The recent motions by Wright-Pierce in the RIB lawsuit calls into question the validity of the $10,326,883 damages claimed by Wolfeboro.  That is the amount of damages claimed by our experts, Fuss & O’Neill, in their initial expert report dated October 19, 2012.  Here’s the breakdown:

  1. $1,283,893 Site Investigation/Evaluation of Disposal Alternatives
  2. $1,218,391 Land Purchase/Easements
  3. $1,012,588 Design and Permitting Costs
  4. $2,840,089 Construction Costs
  5. $386,428 Expenses to Remediate and Address Site Failures
  6. $319,680 Operational Costs
  7. $3,273,564 Borrowing Costs

That adds up to $10,334,633 – $7,750 more than the total stated in the same report, but lets not sweat the small stuff, apparently it’s par for this course.

WP argues the damage estimate was solely the product of Mr. Phillip Forzley at F&O.  They then go on to question his sources and methods.  According to the motion filed and the transcript of his deposition, he got most of those figures directly from Dave Ford in the form of spreadsheets that Dave gave him.  When compiling the report, he did not ask for or examine the underlying invoices or attempt to reconcile them with actual project related activities.

One principle that WP bases it’s objections on is that these damages are being presented by a guy who claims to be an expert at what he is testifying to.  WP says that he is just an engineer and is only doing some arithmetic in adding up what the Town gave him as applicable costs.  Basically, it is the Town who determined that these were damages and not the so called expert.  He admits that he didn’t reject any of the items given to him by the Town.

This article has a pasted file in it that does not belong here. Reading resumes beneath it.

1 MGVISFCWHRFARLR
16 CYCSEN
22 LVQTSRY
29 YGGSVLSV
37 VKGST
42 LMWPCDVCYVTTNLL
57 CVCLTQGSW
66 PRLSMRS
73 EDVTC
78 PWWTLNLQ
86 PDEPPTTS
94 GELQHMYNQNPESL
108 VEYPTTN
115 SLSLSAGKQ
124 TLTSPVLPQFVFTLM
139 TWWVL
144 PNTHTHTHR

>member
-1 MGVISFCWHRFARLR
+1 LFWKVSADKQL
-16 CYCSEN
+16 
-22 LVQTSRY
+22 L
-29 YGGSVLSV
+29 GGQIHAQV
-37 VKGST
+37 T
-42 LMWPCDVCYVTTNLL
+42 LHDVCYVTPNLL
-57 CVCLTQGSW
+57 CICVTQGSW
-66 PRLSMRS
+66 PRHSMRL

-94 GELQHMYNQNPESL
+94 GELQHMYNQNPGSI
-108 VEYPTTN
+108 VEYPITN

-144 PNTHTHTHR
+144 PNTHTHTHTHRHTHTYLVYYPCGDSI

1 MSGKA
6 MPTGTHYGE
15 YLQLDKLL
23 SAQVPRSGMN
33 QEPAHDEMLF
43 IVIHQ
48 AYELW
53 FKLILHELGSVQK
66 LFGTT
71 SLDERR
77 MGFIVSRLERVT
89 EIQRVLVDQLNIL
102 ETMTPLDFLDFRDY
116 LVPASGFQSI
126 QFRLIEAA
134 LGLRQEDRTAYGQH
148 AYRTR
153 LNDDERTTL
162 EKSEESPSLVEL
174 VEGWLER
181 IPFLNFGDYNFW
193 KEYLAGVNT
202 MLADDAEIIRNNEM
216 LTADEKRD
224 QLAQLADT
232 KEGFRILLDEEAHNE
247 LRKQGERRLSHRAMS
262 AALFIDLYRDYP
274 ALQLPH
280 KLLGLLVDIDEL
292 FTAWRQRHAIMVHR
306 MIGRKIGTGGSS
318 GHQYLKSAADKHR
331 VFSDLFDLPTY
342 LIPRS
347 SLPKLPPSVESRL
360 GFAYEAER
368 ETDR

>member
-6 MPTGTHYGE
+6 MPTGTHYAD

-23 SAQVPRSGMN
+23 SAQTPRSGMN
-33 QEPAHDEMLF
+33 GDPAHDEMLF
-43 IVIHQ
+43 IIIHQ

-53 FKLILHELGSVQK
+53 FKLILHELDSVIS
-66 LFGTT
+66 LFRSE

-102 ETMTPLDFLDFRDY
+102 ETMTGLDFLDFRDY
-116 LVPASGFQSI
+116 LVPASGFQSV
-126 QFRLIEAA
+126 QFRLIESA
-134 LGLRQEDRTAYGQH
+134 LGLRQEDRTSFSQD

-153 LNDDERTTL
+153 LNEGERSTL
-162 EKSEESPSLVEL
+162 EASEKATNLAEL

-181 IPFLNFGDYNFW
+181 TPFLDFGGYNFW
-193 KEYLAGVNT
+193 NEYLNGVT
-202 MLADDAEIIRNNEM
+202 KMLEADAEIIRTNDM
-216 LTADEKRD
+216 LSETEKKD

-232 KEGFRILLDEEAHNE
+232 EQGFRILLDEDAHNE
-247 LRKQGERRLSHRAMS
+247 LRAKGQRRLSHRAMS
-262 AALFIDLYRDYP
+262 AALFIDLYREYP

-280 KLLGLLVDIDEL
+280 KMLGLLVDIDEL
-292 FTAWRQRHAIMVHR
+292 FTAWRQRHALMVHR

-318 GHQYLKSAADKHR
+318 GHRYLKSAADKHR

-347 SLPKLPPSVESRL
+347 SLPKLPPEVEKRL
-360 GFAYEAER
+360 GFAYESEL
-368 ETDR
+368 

Further, WP says the guy isn’t an expert anyway.  He has no training or experience in calculating damages and didn’t consult with any other experts, such as a real-estate appraiser, in compiling his damage opinion.

In the deposition, Mr. Forzley states that subsequent to the original report, he asked the Town for the detailed invoices and tried to corroborate the original figures.  He was unsuccessful, and said he produced a new estimate of $8,876,055.12.  Apparently the report containing the new estimate was issued after the date for supplementing expert testimony.  WP will probably object to being asked to defend against a new complex estimate at this late date, especially since it is based on old information that has been in existence for years.

The fundamental methodology used in the damage calculation is based on his opinion that the RIB site is a total-loss, and therefore everything that has ever been spent on it is a recoverable damage.  WP has filed three motions in disagreement.

The first is a motion to preclude total loss theory.   They claim that the Town has not produced sufficient evidence that the site is a total loss and that they have not investigated any of the suggested methods of remediation.  That’s a whole other discussion dealing with the so called remediation plan and the Town’s currently successful efforts to suppress it.